Here's yet another link that can match a phone number to an address

This site was previously noted, but in the event you missed it it's certainly worth noting again.

The John E. Reid Associates is a training organization that specializes in teaching interrogation and interviewing skills, applicable to the law enforcement professional. They also publish a monthly on-line Tip for Investigators, covering a multitude of topics. They are archived on their site and can be reviewed at any time. They are well worth looking over. (This site is on The Minister's list of "Top Ten" Detective sites:



Rumors previously reported on this site concerning a sighting of Mr. Cincotta in questionable beach-ware seems to be a false rumor, though one never knows�

Thursday, January 10, 2002


Ever since Eliot Ness first published The Untouchables in 1957, the public has fallen in love with the adventures of this authentic American hero. His book was a runaway best seller because it was the exciting true story of a brave and honest lawman pitted against the country's most successful gangster, Al Capone. The television series that followed in the 1950's and the Kevin Costner movie in 1987 built fancifully on the same theme. Then again in 1993, the television series has been remade for yet another generation to watch Eliot Ness battle it out again with the Capone Mob.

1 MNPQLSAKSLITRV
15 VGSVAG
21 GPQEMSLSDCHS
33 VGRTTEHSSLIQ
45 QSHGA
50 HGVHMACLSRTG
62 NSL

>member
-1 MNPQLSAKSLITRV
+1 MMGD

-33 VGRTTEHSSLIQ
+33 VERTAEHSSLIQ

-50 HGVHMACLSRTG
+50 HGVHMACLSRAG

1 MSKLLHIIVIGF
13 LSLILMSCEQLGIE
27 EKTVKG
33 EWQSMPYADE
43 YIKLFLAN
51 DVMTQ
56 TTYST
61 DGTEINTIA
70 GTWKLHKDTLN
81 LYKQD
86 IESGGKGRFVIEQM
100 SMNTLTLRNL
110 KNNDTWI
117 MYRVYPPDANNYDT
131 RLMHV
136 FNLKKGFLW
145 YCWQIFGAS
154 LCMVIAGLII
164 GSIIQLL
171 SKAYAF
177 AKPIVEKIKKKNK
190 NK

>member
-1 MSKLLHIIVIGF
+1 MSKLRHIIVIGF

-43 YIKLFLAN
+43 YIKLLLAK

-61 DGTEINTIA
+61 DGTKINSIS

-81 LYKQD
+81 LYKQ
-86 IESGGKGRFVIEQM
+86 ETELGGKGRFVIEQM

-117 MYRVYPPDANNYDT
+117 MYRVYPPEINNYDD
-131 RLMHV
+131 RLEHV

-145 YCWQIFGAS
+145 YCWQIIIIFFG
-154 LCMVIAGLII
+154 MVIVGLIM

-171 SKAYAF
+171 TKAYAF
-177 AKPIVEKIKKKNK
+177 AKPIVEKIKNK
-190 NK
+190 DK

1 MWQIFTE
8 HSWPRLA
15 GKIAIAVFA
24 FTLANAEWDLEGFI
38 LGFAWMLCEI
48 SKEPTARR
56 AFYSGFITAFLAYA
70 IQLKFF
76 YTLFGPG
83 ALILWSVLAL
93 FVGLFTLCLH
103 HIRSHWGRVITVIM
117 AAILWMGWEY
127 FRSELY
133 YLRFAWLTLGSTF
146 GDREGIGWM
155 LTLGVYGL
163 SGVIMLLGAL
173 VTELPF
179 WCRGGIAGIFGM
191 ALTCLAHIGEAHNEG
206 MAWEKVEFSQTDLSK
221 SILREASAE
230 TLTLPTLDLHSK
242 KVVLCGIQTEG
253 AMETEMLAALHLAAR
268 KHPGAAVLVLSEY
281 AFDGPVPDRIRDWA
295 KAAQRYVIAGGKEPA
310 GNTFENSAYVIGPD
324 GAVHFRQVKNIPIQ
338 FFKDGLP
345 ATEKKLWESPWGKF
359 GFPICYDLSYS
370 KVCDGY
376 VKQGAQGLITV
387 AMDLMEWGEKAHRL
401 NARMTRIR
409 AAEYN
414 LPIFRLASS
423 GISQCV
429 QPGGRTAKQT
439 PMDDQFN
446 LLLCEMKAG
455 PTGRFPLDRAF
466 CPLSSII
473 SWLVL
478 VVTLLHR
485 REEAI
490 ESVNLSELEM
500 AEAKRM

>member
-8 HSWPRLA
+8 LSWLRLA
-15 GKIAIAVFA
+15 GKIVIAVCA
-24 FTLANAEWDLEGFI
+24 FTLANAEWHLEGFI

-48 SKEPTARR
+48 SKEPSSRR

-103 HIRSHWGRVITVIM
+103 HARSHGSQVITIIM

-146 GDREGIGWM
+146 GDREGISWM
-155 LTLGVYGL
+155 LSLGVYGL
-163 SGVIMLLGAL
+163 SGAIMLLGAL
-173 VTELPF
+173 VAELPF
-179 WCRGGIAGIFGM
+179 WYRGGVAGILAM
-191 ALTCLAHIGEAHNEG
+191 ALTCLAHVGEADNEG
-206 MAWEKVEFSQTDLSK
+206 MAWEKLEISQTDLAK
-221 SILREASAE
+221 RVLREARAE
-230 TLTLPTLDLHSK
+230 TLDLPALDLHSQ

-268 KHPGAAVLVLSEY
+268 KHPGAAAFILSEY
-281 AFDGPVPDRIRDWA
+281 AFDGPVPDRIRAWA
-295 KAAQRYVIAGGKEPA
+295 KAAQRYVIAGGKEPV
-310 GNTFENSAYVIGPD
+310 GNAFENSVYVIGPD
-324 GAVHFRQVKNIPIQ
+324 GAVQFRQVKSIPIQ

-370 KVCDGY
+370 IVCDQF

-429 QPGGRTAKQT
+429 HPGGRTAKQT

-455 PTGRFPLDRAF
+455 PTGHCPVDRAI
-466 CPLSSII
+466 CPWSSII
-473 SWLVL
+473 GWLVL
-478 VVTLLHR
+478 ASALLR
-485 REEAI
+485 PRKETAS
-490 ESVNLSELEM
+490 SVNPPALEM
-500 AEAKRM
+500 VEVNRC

Every school child knows what Eliot Ness did for two years in Chicago, but what happened to him afterwards when Al Capone went to jail? Almost nobody knows. Does that mean the young hero retired to a quiet life?

Not by a long shot! With a new group of "Untouchables," Eliot Ness went right on fighting the mob for another decade: staging daring raids on bootleggers and illegal gambling joints, catching criminals with his bare hands, and generally putting organized crime on the run. After Capone, he broadened his crusade to include labor racketeers, crooked cops and the country's most vicious serial killer, the Mad Butcher of Kingsbury Run.

So why didn't Eliot Ness write about his adventures after Chicago? Actually, he had planned to do just that, but he died of a heart attack just before the publishing of The Untouchables.